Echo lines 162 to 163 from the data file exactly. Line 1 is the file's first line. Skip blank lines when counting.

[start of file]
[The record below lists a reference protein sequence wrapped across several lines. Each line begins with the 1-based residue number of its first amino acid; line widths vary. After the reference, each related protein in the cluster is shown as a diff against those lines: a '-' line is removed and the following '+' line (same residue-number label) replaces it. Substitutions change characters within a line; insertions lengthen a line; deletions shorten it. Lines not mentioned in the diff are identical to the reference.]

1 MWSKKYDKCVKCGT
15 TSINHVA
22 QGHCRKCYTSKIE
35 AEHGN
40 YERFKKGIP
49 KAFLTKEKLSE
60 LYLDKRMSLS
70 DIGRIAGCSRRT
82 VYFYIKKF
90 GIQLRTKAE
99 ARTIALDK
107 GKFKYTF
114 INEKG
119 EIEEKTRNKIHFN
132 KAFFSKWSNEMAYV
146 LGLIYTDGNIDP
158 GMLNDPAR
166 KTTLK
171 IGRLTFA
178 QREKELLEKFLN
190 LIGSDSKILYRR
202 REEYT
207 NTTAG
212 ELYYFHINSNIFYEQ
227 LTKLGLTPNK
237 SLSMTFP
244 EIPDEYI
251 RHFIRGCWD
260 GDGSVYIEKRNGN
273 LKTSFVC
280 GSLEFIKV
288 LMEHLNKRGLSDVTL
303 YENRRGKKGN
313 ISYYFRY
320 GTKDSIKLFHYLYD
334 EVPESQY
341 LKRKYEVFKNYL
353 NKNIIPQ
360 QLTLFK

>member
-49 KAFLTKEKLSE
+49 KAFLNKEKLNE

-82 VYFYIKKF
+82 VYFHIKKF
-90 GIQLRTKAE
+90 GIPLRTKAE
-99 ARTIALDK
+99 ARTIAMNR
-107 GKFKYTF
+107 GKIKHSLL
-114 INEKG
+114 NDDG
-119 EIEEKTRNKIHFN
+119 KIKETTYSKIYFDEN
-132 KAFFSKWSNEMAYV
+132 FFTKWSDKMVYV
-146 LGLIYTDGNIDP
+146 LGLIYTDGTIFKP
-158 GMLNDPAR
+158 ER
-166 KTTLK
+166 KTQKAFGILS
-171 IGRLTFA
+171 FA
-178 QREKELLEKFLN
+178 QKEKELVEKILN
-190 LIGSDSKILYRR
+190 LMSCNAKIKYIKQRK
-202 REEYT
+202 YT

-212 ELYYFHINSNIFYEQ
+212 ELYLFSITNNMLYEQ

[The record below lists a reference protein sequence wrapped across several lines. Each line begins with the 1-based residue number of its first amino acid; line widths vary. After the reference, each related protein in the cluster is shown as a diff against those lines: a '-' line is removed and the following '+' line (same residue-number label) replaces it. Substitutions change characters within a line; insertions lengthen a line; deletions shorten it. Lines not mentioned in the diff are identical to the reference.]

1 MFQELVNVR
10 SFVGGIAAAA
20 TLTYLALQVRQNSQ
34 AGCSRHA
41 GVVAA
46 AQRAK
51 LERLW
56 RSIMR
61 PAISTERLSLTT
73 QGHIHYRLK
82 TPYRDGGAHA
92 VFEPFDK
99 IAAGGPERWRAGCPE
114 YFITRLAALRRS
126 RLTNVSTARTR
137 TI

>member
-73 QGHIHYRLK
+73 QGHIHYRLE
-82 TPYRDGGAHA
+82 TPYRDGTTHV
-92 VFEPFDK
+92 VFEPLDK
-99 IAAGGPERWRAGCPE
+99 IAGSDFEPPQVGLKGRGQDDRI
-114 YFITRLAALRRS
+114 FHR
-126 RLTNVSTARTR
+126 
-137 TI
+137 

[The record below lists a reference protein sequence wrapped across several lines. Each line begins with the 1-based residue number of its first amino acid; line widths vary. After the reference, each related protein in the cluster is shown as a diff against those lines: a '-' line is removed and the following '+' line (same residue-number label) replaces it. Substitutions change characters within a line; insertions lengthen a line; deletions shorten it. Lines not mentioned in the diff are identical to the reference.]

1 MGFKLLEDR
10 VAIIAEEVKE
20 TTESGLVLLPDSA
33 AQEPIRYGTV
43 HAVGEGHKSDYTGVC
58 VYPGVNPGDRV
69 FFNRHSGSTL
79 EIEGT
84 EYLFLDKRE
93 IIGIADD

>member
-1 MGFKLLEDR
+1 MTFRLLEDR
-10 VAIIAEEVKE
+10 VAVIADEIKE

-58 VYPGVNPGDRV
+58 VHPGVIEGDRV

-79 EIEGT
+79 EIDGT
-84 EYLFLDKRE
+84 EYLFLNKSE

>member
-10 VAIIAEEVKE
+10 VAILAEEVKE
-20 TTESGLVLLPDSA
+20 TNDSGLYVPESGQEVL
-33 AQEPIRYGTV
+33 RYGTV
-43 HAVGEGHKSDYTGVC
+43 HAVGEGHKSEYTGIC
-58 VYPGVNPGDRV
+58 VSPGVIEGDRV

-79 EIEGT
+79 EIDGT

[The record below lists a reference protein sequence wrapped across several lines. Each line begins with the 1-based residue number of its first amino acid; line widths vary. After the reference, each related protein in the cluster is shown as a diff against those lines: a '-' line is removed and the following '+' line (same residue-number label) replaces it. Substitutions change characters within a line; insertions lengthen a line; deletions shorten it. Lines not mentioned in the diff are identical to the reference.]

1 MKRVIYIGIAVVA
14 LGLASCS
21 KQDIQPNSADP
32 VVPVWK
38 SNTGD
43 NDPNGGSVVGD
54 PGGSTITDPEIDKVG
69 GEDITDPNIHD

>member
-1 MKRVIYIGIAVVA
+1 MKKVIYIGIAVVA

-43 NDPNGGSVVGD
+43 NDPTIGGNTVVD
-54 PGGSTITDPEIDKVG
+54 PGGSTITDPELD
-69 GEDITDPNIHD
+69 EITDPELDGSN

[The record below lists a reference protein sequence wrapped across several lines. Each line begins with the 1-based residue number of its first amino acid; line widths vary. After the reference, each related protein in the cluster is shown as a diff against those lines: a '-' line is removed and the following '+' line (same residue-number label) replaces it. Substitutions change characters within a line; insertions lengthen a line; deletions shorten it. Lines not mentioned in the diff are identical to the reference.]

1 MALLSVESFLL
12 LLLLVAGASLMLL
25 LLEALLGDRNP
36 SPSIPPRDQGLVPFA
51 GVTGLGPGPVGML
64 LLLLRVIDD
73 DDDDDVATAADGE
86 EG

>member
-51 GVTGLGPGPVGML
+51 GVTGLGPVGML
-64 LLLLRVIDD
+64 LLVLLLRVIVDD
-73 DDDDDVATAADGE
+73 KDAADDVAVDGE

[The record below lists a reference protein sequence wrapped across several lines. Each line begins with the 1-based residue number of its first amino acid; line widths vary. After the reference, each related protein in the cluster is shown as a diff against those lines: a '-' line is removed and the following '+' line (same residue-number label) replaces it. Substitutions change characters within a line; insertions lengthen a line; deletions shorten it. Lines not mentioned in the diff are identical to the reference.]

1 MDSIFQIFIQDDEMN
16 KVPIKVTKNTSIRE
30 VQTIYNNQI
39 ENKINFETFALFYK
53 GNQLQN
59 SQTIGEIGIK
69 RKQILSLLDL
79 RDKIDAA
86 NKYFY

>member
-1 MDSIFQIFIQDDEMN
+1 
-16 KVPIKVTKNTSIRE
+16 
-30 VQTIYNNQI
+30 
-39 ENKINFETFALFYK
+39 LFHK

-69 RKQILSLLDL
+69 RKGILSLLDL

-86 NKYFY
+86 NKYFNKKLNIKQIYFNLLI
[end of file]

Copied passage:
25 LLEALLGDRNP
36 SPSIPPRDQGLVPFA